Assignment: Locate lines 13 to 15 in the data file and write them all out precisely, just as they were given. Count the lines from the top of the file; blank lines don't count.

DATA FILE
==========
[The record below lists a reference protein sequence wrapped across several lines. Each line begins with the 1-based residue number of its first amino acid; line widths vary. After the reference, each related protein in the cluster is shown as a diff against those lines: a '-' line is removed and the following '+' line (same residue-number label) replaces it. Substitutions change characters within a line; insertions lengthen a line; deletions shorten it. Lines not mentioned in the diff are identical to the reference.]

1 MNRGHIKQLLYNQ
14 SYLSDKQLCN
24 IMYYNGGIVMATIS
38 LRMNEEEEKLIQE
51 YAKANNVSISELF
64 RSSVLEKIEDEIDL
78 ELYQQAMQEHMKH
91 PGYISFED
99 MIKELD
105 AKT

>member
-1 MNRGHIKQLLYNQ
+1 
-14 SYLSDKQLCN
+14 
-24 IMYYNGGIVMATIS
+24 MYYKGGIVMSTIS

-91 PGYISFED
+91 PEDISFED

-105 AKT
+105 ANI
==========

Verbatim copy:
-1 MNRGHIKQLLYNQ
+1 
-14 SYLSDKQLCN